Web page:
Sunday, January 18, 2015

Almost Invisible

"This one makes me cry" I said to a random guy as we stood together in front of this piece of art at the "Casi Invisible" (Almost Invisible) exhibition on the 2nd floor of Costa Rican's Museum of Gold.




When he asked why, I struggled to verbalize how the image of the woman in front of the stereotypical feminine floral background perfectly captured many of my life experiences.


"Sometimes, when you're a woman" I said, "people can't see you.  They can't see who you are as a human being.  Instead, when they look at you, all they see is a stereotype."

And I remembered the Valentines Day when my boyfriend gave me a box of chocolates and a teddy bear.  After six months of dating, he hadn't noticed that I couldn't eat any carbohydrates, let alone candy, without getting sick within 5 minutes, even though we'd discussed this condition each time we chose a restaurant.  My gift to him was a subscription to "The Economist"; I'd paid attention to the fact that he often read it at the library as he prepared for the foreign service exam.  We'd discussed world affairs and various intellectual topics...never had we talked about cuddly animals or children's toys or anything that would have led him to believe I was a fan of teddy bears, so his gift felt infantilizing, just like the occasional times when he would talk to me in a baby voice.  So, although I knew he meant well by giving me a stereotypical Valentines gift, instead of feeling loved, I felt invisible.

And I remembered the time when I told a man at the cafeteria of the LDS Church office building where I worked that I was a software developer.  "Do you mean you do data entry?" he queried, asking in several different ways, needing quite a bit of convincing to believe that a woman could do the work I did.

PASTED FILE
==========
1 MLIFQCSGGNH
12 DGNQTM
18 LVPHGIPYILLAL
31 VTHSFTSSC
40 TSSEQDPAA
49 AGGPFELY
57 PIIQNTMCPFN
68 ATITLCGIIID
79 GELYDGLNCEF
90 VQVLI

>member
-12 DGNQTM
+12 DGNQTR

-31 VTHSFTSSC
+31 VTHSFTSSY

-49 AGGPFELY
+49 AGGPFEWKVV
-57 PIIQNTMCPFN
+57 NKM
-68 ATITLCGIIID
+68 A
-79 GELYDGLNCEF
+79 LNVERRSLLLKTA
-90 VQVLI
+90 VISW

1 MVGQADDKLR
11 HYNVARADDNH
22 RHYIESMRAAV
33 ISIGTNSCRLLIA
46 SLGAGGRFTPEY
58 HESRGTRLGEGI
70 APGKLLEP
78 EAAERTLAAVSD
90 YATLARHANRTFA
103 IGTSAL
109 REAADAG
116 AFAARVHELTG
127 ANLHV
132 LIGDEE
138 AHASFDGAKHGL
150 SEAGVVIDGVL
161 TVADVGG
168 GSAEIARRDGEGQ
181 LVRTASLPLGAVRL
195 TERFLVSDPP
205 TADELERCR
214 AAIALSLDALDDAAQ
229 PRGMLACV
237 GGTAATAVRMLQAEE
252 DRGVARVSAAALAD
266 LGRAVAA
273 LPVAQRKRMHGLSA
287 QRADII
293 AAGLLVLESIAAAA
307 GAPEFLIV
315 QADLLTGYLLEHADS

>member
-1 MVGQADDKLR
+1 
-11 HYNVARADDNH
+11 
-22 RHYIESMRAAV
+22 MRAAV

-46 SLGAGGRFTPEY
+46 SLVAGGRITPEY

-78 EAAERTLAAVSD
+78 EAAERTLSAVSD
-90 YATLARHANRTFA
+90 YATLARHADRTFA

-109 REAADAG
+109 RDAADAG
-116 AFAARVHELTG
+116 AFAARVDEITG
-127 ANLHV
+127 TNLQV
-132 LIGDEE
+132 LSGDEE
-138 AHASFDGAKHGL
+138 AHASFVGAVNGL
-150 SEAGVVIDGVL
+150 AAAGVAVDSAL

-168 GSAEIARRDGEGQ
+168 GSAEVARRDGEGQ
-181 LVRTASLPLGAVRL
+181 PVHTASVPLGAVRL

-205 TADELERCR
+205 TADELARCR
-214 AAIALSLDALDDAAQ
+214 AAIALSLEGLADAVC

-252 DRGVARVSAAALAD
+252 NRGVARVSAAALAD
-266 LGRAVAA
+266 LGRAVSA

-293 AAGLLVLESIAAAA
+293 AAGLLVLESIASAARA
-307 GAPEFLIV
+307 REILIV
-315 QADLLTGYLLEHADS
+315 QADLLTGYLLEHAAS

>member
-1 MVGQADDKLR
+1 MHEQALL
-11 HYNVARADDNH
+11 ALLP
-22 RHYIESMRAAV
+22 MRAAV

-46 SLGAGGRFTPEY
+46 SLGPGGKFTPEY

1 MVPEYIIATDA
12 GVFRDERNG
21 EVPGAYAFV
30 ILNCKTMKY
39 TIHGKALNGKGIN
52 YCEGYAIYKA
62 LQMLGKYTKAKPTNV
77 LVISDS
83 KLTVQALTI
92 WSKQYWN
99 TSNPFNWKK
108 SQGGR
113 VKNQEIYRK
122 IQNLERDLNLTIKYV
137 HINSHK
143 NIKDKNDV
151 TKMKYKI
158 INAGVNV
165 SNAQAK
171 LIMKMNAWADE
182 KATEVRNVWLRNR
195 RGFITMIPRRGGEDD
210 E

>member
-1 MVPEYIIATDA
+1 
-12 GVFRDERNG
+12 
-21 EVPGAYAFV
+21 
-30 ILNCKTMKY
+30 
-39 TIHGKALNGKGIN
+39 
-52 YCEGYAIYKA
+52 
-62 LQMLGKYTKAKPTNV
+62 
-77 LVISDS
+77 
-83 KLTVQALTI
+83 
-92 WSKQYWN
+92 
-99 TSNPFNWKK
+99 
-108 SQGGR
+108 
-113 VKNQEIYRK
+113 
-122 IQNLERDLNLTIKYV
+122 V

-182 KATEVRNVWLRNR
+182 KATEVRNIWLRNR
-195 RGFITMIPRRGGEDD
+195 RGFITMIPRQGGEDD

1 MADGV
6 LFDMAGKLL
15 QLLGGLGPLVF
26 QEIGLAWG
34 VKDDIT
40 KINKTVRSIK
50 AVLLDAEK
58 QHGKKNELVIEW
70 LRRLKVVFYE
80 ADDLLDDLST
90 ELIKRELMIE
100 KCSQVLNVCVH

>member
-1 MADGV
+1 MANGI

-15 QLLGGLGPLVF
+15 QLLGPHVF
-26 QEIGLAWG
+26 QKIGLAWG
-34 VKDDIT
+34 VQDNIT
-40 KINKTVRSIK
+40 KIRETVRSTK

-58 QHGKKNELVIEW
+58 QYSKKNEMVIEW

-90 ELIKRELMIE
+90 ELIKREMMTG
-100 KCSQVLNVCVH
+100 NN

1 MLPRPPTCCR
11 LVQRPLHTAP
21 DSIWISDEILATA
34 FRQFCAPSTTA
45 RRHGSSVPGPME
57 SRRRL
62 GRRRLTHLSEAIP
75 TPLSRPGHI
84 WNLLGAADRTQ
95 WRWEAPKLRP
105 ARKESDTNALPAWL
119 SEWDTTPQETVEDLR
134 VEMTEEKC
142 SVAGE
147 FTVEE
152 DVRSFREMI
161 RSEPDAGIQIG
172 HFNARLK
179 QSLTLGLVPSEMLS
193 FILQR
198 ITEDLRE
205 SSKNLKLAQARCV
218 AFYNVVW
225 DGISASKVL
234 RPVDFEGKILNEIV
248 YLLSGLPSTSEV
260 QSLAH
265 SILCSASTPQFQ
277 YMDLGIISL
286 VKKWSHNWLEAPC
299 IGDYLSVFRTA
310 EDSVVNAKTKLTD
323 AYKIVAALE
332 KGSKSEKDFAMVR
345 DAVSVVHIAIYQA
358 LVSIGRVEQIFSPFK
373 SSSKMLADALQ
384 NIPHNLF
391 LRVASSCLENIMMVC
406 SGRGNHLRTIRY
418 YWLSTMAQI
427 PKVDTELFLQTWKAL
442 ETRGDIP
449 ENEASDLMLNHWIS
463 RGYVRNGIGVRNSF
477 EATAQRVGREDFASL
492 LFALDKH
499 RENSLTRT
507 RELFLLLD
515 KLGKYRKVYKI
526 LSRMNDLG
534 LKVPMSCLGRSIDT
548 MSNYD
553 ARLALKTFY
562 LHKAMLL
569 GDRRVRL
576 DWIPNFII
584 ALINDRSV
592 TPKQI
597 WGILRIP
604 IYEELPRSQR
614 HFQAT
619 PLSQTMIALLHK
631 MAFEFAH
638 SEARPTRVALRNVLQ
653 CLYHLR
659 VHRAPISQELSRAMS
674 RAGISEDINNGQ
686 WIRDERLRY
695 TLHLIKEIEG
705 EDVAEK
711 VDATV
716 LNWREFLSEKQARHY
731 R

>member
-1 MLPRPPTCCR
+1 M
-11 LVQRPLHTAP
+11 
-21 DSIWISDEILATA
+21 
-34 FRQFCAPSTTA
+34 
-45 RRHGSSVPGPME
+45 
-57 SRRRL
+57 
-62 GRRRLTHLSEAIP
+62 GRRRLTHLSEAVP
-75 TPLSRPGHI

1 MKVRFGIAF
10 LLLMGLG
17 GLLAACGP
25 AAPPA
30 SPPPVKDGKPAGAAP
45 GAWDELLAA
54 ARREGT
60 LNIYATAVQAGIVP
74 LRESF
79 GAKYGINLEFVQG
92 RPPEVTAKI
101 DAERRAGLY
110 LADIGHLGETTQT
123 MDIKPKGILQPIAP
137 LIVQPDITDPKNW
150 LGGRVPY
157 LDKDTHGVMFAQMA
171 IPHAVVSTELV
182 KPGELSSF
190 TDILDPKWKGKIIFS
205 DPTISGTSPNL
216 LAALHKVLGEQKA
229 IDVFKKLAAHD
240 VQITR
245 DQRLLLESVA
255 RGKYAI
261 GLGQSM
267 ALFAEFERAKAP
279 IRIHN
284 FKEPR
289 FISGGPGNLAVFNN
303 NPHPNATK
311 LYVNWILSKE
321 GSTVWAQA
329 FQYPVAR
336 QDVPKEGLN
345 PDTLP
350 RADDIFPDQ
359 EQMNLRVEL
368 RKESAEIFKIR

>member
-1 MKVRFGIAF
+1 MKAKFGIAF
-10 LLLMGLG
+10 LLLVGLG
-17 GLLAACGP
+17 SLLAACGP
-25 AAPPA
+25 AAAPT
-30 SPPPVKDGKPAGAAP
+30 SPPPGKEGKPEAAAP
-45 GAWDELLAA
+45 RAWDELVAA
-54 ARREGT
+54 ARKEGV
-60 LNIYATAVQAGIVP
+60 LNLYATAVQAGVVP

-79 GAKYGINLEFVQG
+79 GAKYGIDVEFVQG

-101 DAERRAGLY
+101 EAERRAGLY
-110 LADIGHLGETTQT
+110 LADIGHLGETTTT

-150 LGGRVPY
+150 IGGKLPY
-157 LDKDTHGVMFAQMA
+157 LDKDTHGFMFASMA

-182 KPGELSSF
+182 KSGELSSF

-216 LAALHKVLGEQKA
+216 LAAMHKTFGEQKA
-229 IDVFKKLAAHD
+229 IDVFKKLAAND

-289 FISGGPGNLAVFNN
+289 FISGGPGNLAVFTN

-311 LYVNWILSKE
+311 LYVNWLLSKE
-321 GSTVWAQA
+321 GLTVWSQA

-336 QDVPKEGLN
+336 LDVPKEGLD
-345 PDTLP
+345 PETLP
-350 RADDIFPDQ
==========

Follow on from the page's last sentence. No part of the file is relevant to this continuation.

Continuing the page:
And although the art is about being invisible, it reminded me of my experiences of being unheard, like the ones that motivated me to no longer be a member of the LDS Church.

As the random guy and I stood in front of the art, we were joined by one of my spanish-school classmates, a young woman who is just finishing her medical school residency.  And as we discussed the art, I could see that her experiences have been different than mine.  The art did not resonate as strongly with her as it did with me.  Which gives me hope.  I like to believe humankind is advancing and improving.  Hopefully we are closer to the day when we see each other as individuals, and have no invisible among us.

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